Jinenkan, aka Jissen Kobudo? [Archive] - Glock Talk


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02-09-2006, 05:11

I've been thinking about trying to get into a martial art (if my work schedule ever lets me). I'm primarily interested in one that focuses more on real-world application and fitness than in memorizing history lessons or includes too many lessons on Eastern philosophy, etc, etc.

A friend of mine mentioned the above web site to me (he stumbled across it while Googling something else), and I'm really up in the air about it. On the one hand, it looks to include the colored outfits, colored belts, pay-for-rank, etc, that I'm not real interested in. On the other hand, though, you've got this quote... "The martial art that we study in the Jinenkan is a form of Jissen Kobudo, or "martial art from fuedal Japan with the purpose of winning real fights". We do not compete in tournaments, but practice the skills necessary to deal with real-life confrontations of all kinds."

Which sorta sounds good.

Has anyone got any experience with this organization, or this martial art (Jissen Kobudo, I guess, is the name of it)? Is it really as real-world practical as the name would imply, or is it just a marketing ploy? Should I be leery of joining this "organization" instead of just joining a school?

02-09-2006, 15:55
It's hard to tell from that web site as there's not much there. Remember, Kobudo means weapons. Are you looking for just weapons or do you want a more rounded approach. My opinion is that a beginner should start with more empty hand stuff and work up to weapons. In any event, see if you can come watch a class and see what kind of feel you get for the place. Where I teach, we let people come down and try it free a time or two to see if they like it.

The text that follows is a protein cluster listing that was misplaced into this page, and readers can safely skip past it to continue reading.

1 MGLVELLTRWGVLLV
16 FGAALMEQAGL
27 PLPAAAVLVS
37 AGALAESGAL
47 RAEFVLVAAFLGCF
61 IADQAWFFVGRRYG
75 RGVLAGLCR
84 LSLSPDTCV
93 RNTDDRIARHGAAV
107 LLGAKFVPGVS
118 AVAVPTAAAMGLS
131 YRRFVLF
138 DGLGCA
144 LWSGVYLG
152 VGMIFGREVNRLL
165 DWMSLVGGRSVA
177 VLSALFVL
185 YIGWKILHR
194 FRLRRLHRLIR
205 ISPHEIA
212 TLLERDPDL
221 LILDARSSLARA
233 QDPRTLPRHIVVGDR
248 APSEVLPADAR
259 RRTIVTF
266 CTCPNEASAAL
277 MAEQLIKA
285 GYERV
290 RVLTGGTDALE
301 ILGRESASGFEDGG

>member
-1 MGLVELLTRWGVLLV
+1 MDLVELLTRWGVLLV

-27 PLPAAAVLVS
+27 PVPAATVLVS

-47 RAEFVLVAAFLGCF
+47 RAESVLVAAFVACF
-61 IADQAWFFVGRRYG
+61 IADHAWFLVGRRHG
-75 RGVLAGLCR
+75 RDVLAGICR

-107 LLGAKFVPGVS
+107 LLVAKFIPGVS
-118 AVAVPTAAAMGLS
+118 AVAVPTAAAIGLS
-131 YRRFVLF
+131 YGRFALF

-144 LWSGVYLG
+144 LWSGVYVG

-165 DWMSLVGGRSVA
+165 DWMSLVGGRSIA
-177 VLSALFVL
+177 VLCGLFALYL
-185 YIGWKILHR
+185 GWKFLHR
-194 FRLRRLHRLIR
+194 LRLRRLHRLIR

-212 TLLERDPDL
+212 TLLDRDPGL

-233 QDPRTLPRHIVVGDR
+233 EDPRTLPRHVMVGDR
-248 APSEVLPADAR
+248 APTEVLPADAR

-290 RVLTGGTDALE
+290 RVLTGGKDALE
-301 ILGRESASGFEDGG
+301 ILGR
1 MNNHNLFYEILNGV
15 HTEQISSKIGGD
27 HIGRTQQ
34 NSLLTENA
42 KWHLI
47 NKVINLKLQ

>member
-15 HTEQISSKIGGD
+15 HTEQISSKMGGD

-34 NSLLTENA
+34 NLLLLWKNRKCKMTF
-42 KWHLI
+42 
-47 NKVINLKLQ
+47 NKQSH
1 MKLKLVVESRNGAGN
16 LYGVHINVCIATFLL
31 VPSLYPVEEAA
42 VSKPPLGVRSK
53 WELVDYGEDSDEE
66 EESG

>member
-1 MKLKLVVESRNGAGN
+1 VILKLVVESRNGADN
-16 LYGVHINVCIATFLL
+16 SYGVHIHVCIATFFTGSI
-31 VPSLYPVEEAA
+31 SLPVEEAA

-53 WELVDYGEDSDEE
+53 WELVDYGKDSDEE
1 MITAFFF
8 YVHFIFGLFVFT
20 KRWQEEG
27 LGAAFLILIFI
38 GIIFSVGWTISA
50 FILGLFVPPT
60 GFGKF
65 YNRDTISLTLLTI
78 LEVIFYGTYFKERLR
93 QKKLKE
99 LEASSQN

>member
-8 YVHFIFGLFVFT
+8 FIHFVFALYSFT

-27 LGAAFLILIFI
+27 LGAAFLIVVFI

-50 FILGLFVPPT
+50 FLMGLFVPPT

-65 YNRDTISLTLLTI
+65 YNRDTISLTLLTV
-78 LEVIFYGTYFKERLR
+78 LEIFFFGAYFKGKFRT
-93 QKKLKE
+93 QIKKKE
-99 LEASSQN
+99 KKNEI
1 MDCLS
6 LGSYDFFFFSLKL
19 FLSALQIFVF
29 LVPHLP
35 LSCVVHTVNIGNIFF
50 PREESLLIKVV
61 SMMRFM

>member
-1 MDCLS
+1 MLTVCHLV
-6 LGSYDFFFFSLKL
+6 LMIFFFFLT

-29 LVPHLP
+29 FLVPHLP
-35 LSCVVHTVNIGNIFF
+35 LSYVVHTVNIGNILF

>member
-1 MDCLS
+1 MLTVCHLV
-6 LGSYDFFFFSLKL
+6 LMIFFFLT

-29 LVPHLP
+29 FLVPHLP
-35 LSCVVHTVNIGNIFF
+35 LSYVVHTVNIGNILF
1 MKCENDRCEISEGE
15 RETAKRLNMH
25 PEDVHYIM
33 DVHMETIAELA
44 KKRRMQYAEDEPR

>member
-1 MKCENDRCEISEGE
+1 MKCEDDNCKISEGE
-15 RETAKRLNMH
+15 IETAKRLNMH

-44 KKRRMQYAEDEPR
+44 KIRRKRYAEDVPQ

brock sampson
02-09-2006, 23:00
They state that they teach a form of taijutsu also. I can't figure out at what point the weapons are brought in but they do teach empty hand techniques if this is accurate.

I understand you're looking for a school that focuses more on the physical side of the arts but, be aware that the historical and philosophical elements play some part in what you learn. You may find it more interesting somewhere down the road. Just beware of "traditional" schools that don't have any history or philosophy as this can be a sign of someone who's out to make a quick buck. Not to imply anything about the above, just a red flag to watch for as you search.

02-10-2006, 02:52
A part of why I'm not already in a martial art (and why I'm not sure I'll even be able to get into one, now) is my odd hours and work schedule. If I'm able to fit a martial art into my regular schedule, it's going to have to be at the expense of my normal exercise and workout routine -- so I really need to make sure that whatever martial art I get into (in addition to being real-world applicable enough that I feel I'm gaining something from it) will also serve as a decent workout.